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Leadership Revolution

CHARGE! Er, if that’s okay with you…

My biggest area of growth over the past year (or five) has been in understanding and being comfortable with demonstrating leadership. My issue has always been not wanting to be perceived as a person who is overstepping or meddling in areas of the company where I don’t directly “work.” What I’ve come to learn (through some wonderful leadership) is that this thought goes against the very act of being a leader.

Having said that, there’s definitely an art to demonstrating leadership, an art that I’m still (happily) learning. Here’s what I’ve learned:

  • Realize that there is no reward without the risk. Sometimes, you are going to make a wrong step. Instead of running for the hills, own it, look for the learning, and take another step forward.
  • The greatest leaders don’t have any ego around people not taking their suggestions. They recognize that sometimes leadership is the act of just starting a conversation that leads to a breakthrough.
  • Leadership is how other people see you. Saying you are a leader doesn’t mean you are one. Actions definitely speak louder than words.
  • Sometimes, just sometimes, people aren’t comfortable when others demonstrate leadership. But, I’m going to be blunt here … TOUGH. That’s their problem, not yours. Their fear and insecurities shouldn’t dictate your growth. Stay centered in knowing that being a leader doesn’t mean you’re trying to be better than other people—you’re just trying to better yourself and your company.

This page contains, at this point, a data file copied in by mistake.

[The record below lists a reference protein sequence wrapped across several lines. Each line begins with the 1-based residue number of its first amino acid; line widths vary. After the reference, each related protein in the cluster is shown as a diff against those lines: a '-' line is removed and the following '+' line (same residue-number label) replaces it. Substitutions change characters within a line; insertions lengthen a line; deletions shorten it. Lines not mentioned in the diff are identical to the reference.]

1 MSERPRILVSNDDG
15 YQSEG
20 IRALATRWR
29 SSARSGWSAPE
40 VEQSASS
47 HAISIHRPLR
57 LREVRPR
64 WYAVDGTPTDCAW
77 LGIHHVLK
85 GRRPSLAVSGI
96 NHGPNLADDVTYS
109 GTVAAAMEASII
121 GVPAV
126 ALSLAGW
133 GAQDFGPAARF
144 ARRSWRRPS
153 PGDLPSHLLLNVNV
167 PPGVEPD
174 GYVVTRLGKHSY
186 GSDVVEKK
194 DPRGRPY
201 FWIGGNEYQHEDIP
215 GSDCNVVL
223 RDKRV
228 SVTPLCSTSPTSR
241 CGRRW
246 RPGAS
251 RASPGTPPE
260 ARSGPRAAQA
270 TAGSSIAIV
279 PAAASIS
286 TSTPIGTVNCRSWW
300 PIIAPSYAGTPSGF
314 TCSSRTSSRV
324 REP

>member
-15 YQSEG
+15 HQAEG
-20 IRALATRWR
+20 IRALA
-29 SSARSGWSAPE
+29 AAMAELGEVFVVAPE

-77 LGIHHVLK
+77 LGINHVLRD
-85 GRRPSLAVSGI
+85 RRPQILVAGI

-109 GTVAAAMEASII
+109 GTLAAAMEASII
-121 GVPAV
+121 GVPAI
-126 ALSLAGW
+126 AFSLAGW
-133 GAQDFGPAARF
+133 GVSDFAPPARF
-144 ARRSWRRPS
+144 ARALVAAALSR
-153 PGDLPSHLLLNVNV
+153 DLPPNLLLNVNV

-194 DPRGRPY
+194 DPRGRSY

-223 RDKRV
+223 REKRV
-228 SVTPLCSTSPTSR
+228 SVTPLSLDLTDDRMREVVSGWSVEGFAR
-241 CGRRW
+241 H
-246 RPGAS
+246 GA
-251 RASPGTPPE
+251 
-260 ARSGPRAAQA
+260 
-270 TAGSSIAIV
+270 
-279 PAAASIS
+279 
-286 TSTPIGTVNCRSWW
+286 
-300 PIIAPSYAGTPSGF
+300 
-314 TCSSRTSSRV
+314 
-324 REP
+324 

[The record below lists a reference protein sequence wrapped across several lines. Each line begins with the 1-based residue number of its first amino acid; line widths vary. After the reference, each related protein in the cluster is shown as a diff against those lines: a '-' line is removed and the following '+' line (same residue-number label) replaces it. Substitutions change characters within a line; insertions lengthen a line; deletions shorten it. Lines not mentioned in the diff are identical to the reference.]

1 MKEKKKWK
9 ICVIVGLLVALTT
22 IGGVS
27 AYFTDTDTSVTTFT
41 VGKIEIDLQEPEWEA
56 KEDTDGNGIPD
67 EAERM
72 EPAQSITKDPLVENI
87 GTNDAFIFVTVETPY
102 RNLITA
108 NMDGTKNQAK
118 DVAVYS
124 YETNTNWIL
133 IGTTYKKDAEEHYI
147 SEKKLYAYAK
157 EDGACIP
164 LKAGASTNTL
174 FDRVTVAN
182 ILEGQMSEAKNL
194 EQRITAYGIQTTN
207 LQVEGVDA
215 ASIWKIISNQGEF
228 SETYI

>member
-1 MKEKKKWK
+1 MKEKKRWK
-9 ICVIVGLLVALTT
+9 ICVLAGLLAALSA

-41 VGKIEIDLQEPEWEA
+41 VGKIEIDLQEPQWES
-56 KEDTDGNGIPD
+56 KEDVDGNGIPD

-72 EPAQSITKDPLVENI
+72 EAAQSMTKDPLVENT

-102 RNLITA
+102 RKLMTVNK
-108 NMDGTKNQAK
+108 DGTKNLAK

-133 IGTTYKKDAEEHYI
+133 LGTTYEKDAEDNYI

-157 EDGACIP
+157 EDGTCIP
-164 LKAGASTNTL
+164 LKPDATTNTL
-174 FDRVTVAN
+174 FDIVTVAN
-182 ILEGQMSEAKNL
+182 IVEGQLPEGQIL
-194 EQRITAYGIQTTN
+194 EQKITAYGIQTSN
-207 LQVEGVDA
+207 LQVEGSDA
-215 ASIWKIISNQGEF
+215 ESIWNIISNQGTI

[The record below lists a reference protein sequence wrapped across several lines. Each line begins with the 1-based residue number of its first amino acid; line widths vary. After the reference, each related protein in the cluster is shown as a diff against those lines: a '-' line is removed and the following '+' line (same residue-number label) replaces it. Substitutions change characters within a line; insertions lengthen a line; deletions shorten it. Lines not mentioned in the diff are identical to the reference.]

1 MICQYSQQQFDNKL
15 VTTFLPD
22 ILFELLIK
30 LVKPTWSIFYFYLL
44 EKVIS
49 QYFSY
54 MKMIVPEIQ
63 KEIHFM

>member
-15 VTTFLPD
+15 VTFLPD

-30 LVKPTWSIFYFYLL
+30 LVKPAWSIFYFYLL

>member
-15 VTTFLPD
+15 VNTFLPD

• There are different types of leadership. Leadership doesn’t always mean leading a group of people or an organization. I asked Dan Sullivan what his definition of leadership was, and without hesitation, he answered, “Providing a convincing and motivating why for a bigger and better future result.” This blew the door wide open for me. Looking at my role as a project manager/program designer, I could easily see that I demonstrate leadership by initiating program innovation (creating content), then connecting it to all areas of the organization. It’s what the company counts on me for. I own it.

Companies can never have too much leadership. In fact, the most successful organizations are full of it (leadership, that is!). I think a leadership revolution is definitely in order.

Are you up for the challenge? Who’s with me?

About the Author

Cathy is the lead program designer for The Strategic Coach® Program and directly supports Dan Sullivan and Babs Smith in her role as Innovation Manager. She has a huge capacity to take many variables and make them all fit together elegantly and simply. The more complex the situation, the more she’s in her element. Cathy is a wealth of creativity, support, and humor that makes our Program, and our company, better.

Profile Photo of Cathy Davis